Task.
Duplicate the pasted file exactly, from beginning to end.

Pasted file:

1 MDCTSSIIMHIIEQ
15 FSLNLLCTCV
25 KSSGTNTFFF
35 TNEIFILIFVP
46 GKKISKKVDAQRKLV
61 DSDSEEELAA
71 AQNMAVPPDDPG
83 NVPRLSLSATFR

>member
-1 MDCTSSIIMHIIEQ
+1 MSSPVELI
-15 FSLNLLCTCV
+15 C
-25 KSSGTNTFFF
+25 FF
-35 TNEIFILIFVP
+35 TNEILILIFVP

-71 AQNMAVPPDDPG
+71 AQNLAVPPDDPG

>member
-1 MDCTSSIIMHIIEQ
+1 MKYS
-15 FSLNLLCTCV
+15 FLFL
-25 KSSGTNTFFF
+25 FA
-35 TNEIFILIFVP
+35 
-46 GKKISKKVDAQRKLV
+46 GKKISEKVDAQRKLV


1 MDCTSSIIMHIIEQ
15 FSLNLLCTCV
25 KSSGTNTFFF
35 TNEIFILIFVP
46 GKKISKKVDAQRKLV
61 DSDSEEELAA
71 AQNMAVPPDDPG
83 NVPRLSLSATFR

>member
-1 MDCTSSIIMHIIEQ
+1 MSSPVELI
-15 FSLNLLCTCV
+15 C
-25 KSSGTNTFFF
+25 FF
-35 TNEIFILIFVP
+35 TNEILILIFVP

-71 AQNMAVPPDDPG
+71 AQNLAVPPDDPG

>member
-1 MDCTSSIIMHIIEQ
+1 MKYS
-15 FSLNLLCTCV
+15 FLFL
-25 KSSGTNTFFF
+25 FA
-35 TNEIFILIFVP
+35 
-46 GKKISKKVDAQRKLV
+46 GKKISEKVDAQRKLV